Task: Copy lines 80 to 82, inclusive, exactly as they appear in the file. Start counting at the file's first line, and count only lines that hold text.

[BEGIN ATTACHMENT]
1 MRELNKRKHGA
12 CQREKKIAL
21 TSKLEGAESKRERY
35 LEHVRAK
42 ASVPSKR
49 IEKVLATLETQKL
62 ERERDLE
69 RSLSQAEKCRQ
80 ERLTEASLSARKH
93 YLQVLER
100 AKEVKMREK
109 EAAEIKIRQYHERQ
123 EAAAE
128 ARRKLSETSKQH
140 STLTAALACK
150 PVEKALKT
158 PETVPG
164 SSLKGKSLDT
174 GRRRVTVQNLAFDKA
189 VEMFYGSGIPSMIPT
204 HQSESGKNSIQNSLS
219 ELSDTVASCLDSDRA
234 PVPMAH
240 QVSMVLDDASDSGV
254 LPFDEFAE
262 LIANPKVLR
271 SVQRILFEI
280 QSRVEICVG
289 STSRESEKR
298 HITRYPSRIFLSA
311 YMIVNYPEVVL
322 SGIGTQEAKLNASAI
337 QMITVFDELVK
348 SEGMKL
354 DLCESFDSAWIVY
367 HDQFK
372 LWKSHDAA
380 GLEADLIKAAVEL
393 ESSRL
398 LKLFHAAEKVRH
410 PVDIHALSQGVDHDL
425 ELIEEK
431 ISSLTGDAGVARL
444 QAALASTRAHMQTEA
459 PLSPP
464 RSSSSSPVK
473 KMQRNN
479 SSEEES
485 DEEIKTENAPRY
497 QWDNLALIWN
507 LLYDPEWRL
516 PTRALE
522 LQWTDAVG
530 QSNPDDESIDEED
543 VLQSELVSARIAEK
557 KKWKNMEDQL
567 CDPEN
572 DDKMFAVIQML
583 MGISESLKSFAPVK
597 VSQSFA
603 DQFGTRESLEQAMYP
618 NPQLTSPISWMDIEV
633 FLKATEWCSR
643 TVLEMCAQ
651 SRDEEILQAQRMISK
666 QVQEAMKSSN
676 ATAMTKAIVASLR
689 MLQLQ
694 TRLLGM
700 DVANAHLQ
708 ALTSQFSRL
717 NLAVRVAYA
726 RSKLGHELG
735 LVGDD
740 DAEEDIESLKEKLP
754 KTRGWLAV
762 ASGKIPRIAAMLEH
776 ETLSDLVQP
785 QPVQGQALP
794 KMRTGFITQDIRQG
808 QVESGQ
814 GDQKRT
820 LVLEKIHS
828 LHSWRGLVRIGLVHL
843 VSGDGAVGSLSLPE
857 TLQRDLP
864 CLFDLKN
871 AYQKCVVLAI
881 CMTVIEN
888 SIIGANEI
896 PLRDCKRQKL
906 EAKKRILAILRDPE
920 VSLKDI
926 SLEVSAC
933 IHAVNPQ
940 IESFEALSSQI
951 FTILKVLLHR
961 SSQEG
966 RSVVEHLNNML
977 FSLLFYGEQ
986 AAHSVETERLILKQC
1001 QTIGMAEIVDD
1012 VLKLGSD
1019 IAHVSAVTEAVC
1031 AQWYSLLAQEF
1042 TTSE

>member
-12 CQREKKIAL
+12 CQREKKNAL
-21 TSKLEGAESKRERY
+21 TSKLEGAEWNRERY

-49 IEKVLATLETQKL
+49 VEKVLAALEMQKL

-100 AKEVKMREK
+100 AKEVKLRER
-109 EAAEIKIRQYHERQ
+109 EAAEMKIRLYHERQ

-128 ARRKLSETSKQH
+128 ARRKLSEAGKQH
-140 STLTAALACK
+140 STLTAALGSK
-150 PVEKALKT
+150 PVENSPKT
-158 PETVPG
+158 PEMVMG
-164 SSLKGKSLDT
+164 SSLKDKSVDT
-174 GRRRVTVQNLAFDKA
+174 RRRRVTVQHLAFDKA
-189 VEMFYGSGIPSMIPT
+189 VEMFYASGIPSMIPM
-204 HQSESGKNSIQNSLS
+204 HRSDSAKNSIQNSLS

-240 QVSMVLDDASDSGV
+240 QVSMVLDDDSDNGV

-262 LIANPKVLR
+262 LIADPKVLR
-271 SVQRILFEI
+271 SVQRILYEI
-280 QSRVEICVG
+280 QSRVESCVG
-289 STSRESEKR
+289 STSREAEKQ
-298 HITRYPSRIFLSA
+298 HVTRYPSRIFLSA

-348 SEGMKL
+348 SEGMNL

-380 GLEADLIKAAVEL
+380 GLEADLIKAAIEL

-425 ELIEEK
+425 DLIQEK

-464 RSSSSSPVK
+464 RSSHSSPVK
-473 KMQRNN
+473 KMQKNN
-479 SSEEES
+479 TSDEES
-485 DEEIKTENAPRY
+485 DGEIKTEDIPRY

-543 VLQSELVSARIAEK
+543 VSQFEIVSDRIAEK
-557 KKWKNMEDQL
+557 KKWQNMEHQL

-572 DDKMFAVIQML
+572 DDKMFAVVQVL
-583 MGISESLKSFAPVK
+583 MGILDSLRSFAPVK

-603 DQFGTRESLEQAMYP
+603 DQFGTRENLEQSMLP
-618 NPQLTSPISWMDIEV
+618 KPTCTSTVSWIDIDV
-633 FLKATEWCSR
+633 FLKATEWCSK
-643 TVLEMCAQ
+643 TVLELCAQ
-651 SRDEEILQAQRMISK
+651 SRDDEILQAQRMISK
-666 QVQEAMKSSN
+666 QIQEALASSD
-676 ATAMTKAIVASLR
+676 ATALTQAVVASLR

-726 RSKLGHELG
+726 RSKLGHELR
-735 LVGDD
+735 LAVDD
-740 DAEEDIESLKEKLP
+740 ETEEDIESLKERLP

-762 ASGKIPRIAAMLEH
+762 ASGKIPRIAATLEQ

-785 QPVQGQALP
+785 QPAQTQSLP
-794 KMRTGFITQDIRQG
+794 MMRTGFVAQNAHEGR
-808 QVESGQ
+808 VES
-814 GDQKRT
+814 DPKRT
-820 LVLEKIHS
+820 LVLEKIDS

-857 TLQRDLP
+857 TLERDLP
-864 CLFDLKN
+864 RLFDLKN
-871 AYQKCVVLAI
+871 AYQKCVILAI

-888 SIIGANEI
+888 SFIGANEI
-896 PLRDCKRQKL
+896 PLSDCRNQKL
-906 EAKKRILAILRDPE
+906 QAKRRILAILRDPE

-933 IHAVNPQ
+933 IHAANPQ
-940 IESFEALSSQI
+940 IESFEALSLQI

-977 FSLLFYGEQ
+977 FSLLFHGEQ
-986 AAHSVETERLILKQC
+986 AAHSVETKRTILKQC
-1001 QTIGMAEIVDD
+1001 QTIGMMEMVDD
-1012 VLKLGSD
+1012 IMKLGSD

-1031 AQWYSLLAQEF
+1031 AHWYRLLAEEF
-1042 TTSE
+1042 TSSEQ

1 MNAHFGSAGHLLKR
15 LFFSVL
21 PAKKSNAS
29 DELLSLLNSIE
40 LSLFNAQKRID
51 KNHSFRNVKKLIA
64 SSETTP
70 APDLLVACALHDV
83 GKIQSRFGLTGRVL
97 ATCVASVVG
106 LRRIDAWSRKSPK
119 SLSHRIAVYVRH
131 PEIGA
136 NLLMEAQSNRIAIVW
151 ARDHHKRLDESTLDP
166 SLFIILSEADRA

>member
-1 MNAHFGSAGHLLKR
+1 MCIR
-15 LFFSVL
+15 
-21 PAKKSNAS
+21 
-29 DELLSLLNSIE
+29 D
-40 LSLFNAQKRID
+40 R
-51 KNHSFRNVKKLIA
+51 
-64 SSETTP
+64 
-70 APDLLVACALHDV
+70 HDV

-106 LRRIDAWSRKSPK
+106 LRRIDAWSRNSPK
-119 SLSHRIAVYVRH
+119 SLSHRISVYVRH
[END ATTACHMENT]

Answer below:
794 KMRTGFITQDIRQG
808 QVESGQ
814 GDQKRT